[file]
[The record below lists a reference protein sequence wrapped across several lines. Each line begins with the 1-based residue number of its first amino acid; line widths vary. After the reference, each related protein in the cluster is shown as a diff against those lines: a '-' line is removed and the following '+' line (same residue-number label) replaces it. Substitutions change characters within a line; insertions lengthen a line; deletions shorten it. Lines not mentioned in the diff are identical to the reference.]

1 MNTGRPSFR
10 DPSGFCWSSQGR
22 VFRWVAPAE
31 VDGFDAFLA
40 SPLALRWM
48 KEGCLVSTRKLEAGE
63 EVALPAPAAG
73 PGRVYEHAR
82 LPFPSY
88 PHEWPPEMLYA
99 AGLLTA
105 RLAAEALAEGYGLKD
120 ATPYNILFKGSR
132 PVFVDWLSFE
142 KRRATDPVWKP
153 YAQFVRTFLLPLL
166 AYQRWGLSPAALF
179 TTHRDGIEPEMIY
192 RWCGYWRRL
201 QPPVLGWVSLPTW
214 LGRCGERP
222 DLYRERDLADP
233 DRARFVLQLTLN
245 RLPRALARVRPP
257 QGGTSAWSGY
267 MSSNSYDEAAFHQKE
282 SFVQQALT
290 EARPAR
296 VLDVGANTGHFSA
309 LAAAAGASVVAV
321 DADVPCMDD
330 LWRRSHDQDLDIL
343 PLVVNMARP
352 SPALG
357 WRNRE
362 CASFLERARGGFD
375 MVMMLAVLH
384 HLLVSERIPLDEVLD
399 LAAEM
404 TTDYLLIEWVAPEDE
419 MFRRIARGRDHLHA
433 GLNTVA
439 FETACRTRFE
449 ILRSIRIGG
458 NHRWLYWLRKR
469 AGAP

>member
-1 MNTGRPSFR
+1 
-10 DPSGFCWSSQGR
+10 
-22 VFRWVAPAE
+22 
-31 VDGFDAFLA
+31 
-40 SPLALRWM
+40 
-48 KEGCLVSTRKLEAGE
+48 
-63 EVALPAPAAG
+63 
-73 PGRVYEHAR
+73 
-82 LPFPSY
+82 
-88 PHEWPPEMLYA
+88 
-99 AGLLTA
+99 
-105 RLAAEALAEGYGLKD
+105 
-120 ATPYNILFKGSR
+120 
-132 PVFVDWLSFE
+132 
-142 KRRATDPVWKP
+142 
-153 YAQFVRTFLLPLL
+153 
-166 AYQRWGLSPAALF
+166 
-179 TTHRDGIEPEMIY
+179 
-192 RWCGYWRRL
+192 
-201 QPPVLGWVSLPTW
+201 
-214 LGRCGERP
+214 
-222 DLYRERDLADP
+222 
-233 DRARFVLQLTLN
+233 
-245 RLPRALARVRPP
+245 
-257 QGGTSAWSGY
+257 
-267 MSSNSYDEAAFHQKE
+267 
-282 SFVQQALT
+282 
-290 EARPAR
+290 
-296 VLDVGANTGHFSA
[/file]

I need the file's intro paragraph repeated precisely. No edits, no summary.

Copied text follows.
[The record below lists a reference protein sequence wrapped across several lines. Each line begins with the 1-based residue number of its first amino acid; line widths vary. After the reference, each related protein in the cluster is shown as a diff against those lines: a '-' line is removed and the following '+' line (same residue-number label) replaces it. Substitutions change characters within a line; insertions lengthen a line; deletions shorten it. Lines not mentioned in the diff are identical to the reference.]